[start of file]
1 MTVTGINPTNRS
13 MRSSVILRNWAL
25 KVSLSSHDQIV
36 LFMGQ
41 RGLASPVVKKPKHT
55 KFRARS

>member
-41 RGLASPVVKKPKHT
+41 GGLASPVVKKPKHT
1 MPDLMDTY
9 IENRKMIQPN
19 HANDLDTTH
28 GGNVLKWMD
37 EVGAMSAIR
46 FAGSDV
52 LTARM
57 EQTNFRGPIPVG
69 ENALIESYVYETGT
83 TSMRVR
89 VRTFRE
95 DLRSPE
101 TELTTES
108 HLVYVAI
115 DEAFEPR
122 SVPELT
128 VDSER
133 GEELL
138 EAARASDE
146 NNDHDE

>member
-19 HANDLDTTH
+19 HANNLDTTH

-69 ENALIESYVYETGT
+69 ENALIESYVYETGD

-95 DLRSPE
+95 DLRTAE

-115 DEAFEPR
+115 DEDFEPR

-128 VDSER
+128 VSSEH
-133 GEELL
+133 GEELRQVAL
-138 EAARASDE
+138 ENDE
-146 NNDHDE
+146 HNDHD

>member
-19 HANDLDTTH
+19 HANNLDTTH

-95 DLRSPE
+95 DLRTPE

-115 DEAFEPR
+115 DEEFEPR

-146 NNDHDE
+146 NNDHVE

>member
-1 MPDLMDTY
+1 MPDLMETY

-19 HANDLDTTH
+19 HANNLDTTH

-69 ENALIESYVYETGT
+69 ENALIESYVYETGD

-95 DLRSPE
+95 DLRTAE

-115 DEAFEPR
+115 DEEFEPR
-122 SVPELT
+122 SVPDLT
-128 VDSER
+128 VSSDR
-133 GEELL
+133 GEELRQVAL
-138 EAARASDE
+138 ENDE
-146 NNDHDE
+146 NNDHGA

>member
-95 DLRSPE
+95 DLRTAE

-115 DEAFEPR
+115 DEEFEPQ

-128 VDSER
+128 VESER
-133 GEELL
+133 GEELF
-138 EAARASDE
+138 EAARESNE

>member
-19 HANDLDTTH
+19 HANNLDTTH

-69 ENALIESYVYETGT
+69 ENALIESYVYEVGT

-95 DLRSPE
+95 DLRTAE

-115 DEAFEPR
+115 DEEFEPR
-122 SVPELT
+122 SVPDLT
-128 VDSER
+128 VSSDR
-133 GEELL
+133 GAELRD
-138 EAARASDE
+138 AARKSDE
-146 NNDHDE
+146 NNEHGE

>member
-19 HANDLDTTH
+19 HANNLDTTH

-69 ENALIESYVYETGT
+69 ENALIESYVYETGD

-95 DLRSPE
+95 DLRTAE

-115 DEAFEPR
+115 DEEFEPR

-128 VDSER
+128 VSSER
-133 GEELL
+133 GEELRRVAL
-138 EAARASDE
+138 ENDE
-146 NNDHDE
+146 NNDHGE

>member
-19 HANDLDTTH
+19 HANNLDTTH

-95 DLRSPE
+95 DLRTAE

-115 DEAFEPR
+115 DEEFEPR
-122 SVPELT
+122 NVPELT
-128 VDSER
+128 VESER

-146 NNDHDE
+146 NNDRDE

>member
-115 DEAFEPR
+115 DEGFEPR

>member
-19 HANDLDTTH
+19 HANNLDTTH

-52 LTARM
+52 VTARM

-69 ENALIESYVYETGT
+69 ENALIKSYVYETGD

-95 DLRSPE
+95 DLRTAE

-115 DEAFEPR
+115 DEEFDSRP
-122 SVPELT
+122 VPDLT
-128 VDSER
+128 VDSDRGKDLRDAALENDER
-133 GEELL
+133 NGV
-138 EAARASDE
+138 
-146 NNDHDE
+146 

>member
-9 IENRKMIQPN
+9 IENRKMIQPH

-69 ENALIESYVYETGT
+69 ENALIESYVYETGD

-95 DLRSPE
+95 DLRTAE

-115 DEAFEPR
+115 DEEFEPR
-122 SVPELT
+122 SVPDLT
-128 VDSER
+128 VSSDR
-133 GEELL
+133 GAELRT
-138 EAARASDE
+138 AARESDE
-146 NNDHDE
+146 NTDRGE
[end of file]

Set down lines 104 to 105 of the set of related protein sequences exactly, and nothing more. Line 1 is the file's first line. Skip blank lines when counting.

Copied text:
+138 AARKSDE
-146 NNDHDE